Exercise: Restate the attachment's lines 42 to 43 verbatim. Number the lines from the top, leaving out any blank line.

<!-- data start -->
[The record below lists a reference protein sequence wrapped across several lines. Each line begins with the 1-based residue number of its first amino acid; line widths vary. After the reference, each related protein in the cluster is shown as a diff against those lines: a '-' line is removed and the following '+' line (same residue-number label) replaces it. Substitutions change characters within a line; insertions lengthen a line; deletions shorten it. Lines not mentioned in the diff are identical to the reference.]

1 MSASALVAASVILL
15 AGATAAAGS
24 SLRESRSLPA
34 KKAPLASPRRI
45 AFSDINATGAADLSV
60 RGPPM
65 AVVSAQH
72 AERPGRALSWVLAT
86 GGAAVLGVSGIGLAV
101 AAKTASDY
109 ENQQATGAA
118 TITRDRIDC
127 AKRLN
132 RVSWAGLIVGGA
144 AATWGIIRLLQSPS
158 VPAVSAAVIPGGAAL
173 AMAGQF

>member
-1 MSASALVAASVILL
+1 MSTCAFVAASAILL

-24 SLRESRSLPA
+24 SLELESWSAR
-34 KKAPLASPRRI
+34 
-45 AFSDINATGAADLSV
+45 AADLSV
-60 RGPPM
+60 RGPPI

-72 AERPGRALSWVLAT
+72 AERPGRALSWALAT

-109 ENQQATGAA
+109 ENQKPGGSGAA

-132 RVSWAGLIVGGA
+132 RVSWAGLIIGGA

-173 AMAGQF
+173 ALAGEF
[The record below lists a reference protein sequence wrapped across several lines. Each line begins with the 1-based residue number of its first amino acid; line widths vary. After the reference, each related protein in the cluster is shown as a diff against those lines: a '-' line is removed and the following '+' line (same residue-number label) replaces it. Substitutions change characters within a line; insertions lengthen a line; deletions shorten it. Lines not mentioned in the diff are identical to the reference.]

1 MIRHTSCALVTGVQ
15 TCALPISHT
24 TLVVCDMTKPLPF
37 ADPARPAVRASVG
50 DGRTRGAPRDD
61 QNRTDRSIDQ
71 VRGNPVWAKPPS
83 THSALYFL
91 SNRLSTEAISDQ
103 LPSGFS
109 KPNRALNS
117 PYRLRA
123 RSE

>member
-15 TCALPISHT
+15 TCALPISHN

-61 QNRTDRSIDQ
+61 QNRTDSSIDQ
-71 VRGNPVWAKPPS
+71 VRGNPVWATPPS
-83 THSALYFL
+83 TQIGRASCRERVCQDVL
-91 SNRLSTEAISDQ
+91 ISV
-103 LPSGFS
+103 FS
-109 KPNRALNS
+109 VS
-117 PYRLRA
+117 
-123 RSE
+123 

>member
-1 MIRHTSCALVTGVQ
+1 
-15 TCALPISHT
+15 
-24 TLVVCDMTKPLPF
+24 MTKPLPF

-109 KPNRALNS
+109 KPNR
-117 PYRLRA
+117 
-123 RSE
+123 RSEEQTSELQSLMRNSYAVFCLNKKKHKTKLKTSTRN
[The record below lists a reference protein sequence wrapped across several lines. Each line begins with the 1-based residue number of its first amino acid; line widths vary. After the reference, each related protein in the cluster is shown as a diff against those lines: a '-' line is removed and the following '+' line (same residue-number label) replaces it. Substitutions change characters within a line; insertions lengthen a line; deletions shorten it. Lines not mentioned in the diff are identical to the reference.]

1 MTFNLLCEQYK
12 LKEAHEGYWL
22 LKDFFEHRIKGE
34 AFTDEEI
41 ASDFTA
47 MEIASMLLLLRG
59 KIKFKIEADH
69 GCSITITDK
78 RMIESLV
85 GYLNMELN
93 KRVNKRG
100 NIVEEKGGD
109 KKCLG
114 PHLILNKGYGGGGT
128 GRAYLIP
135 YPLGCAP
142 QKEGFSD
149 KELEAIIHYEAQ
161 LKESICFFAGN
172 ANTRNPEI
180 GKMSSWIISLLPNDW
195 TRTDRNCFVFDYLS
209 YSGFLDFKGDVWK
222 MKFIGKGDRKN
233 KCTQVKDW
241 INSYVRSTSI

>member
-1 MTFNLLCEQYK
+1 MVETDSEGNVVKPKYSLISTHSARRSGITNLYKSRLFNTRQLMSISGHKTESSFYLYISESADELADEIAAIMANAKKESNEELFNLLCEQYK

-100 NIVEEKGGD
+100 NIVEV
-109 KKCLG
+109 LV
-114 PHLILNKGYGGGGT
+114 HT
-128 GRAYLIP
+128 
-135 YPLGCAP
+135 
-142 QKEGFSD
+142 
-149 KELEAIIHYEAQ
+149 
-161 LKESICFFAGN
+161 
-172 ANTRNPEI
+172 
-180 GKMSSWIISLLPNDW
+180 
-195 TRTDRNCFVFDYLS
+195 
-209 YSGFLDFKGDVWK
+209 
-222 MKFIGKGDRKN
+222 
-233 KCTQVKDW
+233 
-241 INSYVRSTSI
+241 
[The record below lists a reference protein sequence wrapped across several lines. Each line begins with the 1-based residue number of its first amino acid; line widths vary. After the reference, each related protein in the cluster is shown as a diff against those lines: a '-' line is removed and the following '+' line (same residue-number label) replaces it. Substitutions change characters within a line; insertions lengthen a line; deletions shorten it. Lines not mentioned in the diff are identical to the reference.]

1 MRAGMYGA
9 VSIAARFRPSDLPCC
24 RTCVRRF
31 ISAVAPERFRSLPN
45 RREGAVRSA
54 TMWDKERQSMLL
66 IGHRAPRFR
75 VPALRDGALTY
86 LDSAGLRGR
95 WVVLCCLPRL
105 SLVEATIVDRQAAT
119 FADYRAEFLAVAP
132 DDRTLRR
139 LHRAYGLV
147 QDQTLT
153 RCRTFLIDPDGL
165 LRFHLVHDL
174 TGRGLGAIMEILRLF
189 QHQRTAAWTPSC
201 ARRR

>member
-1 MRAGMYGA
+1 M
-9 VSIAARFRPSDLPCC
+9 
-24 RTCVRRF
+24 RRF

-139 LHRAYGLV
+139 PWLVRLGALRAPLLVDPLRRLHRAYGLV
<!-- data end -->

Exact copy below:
37 ADPARPAVRASVG
50 DGRTRGAPRDD